"This is what it is," she began in haste, as though the permission to
speak of her trouble lifted a weight off her mind. "Very early this
morning we got a note from Pyotr Petrovitch in reply to our letter
announcing our arrival. He promised to meet us at the station, you
know; instead of that he sent a servant to bring us the address of
these lodgings and to show us the way; and he sent a message that he
would be here himself this morning. But this morning this note came
from him. You'd better read it yourself; there is one point in it
which worries me very much . . . you will soon see what that is, and
. . . tell me your candid opinion, Dmitri Prokofitch! You know Rodya's
character better than anyone and no one can advise us better than you
can. Dounia, I must tell you, made her decision at once, but I still
don't feel sure how to act and I . . . I've been waiting for your

Razumihin opened the note which was dated the previous evening and
read as follows:

"Dear Madam, Pulcheria Alexandrovna, I have the honour to inform
you that owing to unforeseen obstacles I was rendered unable to
meet you at the railway station; I sent a very competent person
with the same object in view. I likewise shall be deprived of the
honour of an interview with you to-morrow morning by business in
the Senate that does not admit of delay, and also that I may not
intrude on your family circle while you are meeting your son, and
Avdotya Romanovna her brother. I shall have the honour of visiting
you and paying you my respects at your lodgings not later than
to-morrow evening at eight o'clock precisely, and herewith I
venture to present my earnest and, I may add, imperative request
that Rodion Romanovitch may not be present at our interview--as he
offered me a gross and unprecedented affront on the occasion of my
visit to him in his illness yesterday, and, moreover, since I
desire from you personally an indispensable and circumstantial
explanation upon a certain point, in regard to which I wish to
learn your own interpretation. I have the honour to inform you, in
anticipation, that if, in spite of my request, I meet Rodion
Romanovitch, I shall be compelled to withdraw immediately and then
you have only yourself to blame. I write on the assumption that
Rodion Romanovitch who appeared so ill at my visit, suddenly
recovered two hours later and so, being able to leave the house,
may visit you also. I was confirmed in that belief by the
testimony of my own eyes in the lodging of a drunken man who was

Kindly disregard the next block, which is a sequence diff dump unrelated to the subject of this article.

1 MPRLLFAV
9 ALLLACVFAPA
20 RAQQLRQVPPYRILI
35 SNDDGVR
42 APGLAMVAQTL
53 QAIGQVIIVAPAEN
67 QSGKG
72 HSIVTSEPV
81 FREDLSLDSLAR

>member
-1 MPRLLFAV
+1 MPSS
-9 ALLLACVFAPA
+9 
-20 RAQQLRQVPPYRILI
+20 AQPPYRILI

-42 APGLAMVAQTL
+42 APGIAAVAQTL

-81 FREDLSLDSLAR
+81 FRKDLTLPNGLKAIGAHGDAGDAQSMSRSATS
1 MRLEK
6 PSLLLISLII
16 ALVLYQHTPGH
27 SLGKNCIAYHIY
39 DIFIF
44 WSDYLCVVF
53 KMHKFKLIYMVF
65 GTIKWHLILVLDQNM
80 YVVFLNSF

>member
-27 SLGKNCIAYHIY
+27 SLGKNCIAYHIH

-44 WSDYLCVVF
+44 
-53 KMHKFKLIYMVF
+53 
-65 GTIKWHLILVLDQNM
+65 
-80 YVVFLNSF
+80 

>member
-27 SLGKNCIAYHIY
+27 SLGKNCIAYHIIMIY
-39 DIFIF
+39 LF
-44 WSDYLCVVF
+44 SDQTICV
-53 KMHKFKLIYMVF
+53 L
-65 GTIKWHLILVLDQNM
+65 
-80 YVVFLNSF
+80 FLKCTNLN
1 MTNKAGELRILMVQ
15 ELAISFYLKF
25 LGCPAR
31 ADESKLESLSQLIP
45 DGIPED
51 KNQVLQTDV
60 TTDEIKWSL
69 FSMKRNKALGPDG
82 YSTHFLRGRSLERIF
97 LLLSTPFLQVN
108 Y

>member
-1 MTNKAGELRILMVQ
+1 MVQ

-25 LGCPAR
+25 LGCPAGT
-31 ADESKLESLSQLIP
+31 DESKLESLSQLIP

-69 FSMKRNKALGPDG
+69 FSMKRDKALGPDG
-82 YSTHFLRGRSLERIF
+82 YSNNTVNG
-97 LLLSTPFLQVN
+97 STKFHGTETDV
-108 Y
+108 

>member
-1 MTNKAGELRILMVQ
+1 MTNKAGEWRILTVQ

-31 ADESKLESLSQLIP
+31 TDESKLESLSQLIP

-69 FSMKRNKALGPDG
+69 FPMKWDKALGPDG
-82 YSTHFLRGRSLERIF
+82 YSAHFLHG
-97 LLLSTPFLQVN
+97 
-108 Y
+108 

run over and has since died, to whose daughter, a young woman of
notorious behaviour, he gave twenty-five roubles on the pretext of
the funeral, which gravely surprised me knowing what pains you
were at to raise that sum. Herewith expressing my special respect
to your estimable daughter, Avdotya Romanovna, I beg you to accept
the respectful homage of

"Your humble servant,


"What am I to do now, Dmitri Prokofitch?" began Pulcheria
Alexandrovna, almost weeping. "How can I ask Rodya not to come?
Yesterday he insisted so earnestly on our refusing Pyotr Petrovitch
and now we are ordered not to receive Rodya! He will come on purpose
if he knows, and . . . what will happen then?"

"Act on Avdotya Romanovna's decision," Razumihin answered calmly at

"Oh, dear me! She says . . . goodness knows what she says, she doesn't
explain her object! She says that it would be best, at least, not that
it would be best, but that it's absolutely necessary that Rodya should
make a point of being here at eight o'clock and that they must meet.
. . . I didn't want even to show him the letter, but to prevent him
from coming by some stratagem with your help . . . because he is so
irritable. . . . Besides I don't understand about that drunkard who
died and that daughter, and how he could have given the daughter all
the money . . . which . . ."

"Which cost you such sacrifice, mother," put in Avdotya Romanovna.

"He was not himself yesterday," Razumihin said thoughtfully, "if you
only knew what he was up to in a restaurant yesterday, though there
was sense in it too. . . . Hm! He did say something, as we were going
home yesterday evening, about a dead man and a girl, but I didn't
understand a word. . . . But last night, I myself . . ."

"The best thing, mother, will be for us to go to him ourselves and
there I assure you we shall see at once what's to be done. Besides,
it's getting late--good heavens, it's past ten," she cried looking at
a splendid gold enamelled watch which hung round her neck on a thin
Venetian chain, and looked entirely out of keeping with the rest of
her dress. "A present from her /fianc/," thought Razumihin.

"We must start, Dounia, we must start," her mother cried in a flutter.
"He will be thinking we are still angry after yesterday, from our
coming so late. Merciful heavens!"

While she said this she was hurriedly putting on her hat and mantle;
Dounia, too, put on her things. Her gloves, as Razumihin noticed, were
not merely shabby but had holes in them, and yet this evident poverty
gave the two ladies an air of special dignity, which is always found
in people who know how to wear poor clothes. Razumihin looked
reverently at Dounia and felt proud of escorting her. "The queen who
mended her stockings in prison," he thought, "must have looked then
every inch a queen and even more a queen than at sumptuous banquets
and leves."

"My God!" exclaimed Pulcheria Alexandrovna, "little did I think that I